Black women who desire to conceive and birth their children deserve the benefit of learning all their options, and thus full agency in preventing fertility complications. Instead of being recommended myomectomies (surgical removals of fibroids) and hysterectomies (surgical removals of the uterus) again and again, Black women deserve to experience support amidst their most vulnerable and personal medical experiences. The lack of fibroids-related policy, research, and funding remain injurious and deplorable. The undeniably distinct impact of fibroids on Black women must be addressed as a maternal health disparity.
Research, legislation, education, and advocacy for improved fibroids removal, care, and treatment remain almost stagnant. This is in spite of the efforts of Representative Yvette Clark, who has proposed increased public education, research, culturally competent clinical care, and Medicaid coverage for treatment through H.R. 6383, the Uterine Fibroid Research and Education Act of 2020. Before this proposal, the only legislation to reach Congress dates back twenty years—a bill presented by Congresswoman Stephanie Tubb Jones of Ohio for a chronic conditions database and increased funding. To date, no fibroids bill has been passed. This simply cannot remain the case: the need for policy solutions is long overdue. My Mother’s Experience at the Intersection of Fibroids and Maternal Health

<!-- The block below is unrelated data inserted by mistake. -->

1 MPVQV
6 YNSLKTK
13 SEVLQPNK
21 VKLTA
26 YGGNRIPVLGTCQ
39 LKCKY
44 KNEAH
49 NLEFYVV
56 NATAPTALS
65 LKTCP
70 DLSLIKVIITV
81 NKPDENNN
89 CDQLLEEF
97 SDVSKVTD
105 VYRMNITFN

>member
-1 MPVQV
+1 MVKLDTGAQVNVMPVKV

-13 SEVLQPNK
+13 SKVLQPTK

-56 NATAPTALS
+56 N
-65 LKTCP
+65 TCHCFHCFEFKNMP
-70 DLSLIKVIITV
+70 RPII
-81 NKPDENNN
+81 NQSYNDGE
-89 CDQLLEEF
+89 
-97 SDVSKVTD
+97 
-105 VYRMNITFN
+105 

My own mother’s experience illustrates these issues. “The fibroid/pregnancy/hormone therapy process is not to be taken lightly… They’re carcinogens. You never can tell the long-term effect,” said Carrol Mondesir, after surviving two myomectomies; both done laparoscopically, which involves incisions in the abdomen, at ages 34 and 36, preceded by hormone therapies, or non surgical treatments for fibroids to help alleviate severe fibroids symptoms. Thereafter, Carrol experienced a dilation of the cervix, a process that health care staff can utilize to observe and assess case by case scenarios in depth, prior to a round of IVF, which refers to the method of assisted reproduction outside of the body, at 38. A hysterectomy was never suggested to her, as they often are for Black women, but Carrol’s position as professional, married, home-owning, and middle-class may have had an influence; that said, the extremely invasive treatment she did receive demonstrates that neither finances, profession, nor education necessarily alleviate medical discrimination for members of marginalized groups.